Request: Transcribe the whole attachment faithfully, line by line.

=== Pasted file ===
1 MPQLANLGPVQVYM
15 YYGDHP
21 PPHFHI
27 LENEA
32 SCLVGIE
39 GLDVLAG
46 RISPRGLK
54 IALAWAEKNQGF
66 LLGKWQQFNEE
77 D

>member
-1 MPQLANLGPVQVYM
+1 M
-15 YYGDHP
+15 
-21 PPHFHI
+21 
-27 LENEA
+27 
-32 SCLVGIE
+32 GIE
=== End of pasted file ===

1 MPQLANLGPVQVYM
15 YYGDHP
21 PPHFHI
27 LENEA
32 SCLVGIE
39 GLDVLAG
46 RISPRGLK
54 IALAWAEKNQGF
66 LLGKWQQFNEE
77 D

>member
-1 MPQLANLGPVQVYM
+1 M
-15 YYGDHP
+15 
-21 PPHFHI
+21 
-27 LENEA
+27 
-32 SCLVGIE
+32 GIE